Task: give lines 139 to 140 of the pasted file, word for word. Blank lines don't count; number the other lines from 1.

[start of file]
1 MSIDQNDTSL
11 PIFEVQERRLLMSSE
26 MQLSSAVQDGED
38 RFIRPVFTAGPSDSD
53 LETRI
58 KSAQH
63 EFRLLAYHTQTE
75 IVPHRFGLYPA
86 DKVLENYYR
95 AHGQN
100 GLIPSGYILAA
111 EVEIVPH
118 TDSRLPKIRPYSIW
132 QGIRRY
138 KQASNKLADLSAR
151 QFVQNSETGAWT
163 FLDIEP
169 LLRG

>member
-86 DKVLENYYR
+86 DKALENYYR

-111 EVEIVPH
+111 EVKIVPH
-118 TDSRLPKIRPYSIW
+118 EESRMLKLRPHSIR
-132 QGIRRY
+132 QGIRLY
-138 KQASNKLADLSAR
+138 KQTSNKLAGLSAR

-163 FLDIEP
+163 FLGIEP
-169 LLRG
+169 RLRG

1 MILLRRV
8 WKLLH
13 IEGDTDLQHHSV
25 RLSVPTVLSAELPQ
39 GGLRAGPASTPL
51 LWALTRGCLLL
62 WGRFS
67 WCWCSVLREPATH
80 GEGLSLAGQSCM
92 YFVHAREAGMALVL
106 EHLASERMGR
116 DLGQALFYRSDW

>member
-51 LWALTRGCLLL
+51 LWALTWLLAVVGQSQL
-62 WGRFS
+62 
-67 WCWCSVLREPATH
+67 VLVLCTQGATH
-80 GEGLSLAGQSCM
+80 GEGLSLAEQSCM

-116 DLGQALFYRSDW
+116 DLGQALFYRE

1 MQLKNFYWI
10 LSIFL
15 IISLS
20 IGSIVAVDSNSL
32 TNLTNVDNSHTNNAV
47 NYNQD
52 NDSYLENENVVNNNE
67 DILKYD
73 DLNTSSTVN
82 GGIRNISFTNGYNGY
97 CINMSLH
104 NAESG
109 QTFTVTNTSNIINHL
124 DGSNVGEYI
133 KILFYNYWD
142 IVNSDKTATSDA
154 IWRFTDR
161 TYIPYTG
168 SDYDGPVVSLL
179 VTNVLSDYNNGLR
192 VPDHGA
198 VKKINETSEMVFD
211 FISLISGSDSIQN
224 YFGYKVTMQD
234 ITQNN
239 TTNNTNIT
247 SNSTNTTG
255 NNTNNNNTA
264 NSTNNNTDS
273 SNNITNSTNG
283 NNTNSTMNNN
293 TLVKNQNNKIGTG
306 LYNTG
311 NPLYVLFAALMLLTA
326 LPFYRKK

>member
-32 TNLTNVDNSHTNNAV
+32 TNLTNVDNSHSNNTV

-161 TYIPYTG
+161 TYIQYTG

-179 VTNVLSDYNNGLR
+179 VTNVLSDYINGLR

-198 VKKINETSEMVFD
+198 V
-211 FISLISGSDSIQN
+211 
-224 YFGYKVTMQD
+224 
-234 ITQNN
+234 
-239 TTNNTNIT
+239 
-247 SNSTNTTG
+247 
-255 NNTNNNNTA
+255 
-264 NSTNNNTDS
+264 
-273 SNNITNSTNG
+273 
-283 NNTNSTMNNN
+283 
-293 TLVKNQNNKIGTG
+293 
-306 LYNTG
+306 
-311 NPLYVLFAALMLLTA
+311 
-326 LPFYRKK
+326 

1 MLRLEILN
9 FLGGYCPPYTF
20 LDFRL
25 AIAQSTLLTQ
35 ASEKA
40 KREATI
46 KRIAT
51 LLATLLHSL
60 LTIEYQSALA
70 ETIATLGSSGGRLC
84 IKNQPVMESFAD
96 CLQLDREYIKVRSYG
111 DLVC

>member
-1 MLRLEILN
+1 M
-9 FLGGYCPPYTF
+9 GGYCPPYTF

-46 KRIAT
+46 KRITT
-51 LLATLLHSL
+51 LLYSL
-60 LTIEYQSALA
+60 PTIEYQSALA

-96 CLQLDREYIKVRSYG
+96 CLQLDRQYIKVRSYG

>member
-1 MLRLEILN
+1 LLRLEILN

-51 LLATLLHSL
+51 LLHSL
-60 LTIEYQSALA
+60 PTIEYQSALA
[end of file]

111 DLVC

>member